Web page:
U says GC students won’t be left behind

Nina Petersen-Perlman

More uncertainty over the fate of the General College and its students has been unearthed in recent weeks, raising speculation about what will happen to students above and below the 60-credit mark.

The college will become a department in the College of Education and Human Development in July as part of the University’s quest to become one of the top three public research universities in the world.

Debate around the University community and in the Daily’s editorial pages has raised fears about the General College transfer process, questioning whether students will get kicked out of the University or lost in the shuffle.

General College Assistant Dean Robert Poch said this is “emphatically not the case.”

First-year students admitted to the college this fall will have another year with the program before they have to transfer out of it, Poch said.

Students in their second year, who are expected to have at least 60 credits, must transfer to another college or get permission to continue in the College of Education and Human Development either in its major program or as an undecided student.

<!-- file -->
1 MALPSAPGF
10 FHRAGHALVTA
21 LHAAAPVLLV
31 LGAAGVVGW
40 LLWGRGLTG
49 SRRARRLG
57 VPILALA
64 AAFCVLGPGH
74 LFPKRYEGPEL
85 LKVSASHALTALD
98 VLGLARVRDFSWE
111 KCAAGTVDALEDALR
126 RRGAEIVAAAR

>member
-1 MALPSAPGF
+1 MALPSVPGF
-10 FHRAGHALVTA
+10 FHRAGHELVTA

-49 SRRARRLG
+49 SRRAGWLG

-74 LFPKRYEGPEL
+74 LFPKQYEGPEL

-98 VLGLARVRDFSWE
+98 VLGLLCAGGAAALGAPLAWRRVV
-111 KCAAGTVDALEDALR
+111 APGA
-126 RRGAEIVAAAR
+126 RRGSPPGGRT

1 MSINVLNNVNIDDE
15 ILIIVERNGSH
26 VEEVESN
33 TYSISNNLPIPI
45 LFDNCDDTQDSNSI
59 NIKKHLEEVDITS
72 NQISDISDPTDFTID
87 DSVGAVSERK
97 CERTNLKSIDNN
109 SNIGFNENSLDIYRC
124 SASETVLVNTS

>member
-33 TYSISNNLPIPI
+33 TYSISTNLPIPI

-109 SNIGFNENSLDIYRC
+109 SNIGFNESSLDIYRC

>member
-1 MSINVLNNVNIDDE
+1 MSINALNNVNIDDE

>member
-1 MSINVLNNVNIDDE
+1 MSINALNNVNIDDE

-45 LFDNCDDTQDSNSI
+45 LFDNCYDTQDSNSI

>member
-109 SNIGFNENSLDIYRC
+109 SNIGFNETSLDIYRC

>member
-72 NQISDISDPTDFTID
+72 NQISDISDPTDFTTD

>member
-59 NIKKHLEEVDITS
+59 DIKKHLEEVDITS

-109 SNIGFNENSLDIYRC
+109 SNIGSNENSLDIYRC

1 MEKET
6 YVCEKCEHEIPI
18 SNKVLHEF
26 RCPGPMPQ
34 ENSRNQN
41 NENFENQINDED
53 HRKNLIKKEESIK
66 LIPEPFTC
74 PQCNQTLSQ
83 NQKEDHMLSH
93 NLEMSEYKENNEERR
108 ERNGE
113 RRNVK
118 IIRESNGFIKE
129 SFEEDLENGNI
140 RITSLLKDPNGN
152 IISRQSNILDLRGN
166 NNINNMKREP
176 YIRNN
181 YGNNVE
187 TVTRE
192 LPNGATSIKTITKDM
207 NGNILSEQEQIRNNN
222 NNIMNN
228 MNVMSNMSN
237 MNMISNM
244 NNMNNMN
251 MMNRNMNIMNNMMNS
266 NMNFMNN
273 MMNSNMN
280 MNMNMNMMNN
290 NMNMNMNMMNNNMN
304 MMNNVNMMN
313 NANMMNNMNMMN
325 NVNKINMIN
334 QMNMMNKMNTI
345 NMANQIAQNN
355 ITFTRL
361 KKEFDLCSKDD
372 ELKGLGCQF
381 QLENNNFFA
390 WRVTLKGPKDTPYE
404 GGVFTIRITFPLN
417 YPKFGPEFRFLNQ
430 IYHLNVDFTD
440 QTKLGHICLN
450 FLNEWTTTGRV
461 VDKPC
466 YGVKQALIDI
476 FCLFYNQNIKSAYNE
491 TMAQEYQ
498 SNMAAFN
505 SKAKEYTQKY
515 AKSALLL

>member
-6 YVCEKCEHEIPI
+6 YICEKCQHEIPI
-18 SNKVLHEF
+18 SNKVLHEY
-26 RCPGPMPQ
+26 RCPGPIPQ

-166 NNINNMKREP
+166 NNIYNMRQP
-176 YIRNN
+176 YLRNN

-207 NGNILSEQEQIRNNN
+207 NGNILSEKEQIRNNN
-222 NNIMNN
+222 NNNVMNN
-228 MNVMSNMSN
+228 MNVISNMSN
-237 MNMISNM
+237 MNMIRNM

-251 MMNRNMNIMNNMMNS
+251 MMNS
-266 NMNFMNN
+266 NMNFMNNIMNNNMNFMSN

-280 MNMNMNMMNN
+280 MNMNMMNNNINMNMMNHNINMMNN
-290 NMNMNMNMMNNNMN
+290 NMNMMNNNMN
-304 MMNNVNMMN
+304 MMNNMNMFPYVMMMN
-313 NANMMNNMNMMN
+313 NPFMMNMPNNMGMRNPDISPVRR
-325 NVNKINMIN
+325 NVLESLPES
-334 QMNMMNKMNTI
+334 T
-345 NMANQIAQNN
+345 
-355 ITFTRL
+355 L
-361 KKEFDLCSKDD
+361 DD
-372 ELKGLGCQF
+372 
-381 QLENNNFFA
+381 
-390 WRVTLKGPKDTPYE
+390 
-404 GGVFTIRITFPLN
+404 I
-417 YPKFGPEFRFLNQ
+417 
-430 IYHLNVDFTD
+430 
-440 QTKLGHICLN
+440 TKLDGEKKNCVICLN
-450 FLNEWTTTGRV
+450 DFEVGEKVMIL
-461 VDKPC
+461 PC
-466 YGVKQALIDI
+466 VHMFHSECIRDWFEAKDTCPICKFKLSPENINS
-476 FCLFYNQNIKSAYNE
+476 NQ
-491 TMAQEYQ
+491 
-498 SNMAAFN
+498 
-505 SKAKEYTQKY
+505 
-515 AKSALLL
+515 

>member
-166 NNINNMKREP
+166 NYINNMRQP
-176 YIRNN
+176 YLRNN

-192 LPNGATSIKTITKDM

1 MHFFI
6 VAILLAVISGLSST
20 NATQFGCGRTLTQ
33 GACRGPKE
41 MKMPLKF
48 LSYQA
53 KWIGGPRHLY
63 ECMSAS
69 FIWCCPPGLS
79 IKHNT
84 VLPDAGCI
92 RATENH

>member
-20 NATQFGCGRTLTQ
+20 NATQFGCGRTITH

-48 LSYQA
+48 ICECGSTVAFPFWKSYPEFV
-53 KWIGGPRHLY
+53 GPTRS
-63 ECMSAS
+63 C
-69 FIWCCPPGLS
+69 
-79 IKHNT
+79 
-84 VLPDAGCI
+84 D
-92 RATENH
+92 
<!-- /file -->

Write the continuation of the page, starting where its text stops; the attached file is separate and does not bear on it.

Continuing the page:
“They’re not being released prior to them being ready,” Poch said. “Those not transferring successfully will continue with us.”

The 60-credit policy was in place before the University realignment process, Poch said, and he will evaluate the cases of students who want to stay in the General College program after they reach that point.

If students are not ready to transfer, they will be the focus of intensive work to get them ready, he said.

“By the time a student reaches 60 credits, they should transfer,” Poch said. “If they’re beyond 60 credits (and stay in the college) they won’t make progress to a degree.”

Phayvanh Thongthi, a sophomore in the General College, said she has a little less than 60 credits and applied this spring to transfer to the Institute of Technology. She also applied to the College of Liberal Arts as a backup.

Right now they’re rushing us to transfer out,” Thongthi said. “I hope I get transferred or I don’t know what to do.”

First-year student Robert Yang said his adviser told him to wait until his General College courses were done to start worrying about transferring.

“I’m nervous because Carlson (School of Management) is what I’m going for,” Yang said. “If I don’t get in, my goal won’t be reached and I’ll feel sad and cry.”

As it changes from a college to a department, the college’s admittance numbers will decrease.

In fall 2005, 825 new students joined about 800 returning students as the last freshman class of the General College.

This fall the University will admit 650 students to a one-year program in the new GC department of the College of Education and Human Development, and they will be expected to transfer to a new college when the year is up, Poch said.

Fall 2007 will bring 475 new students.

“Beyond that, we don’t know,” Poch said.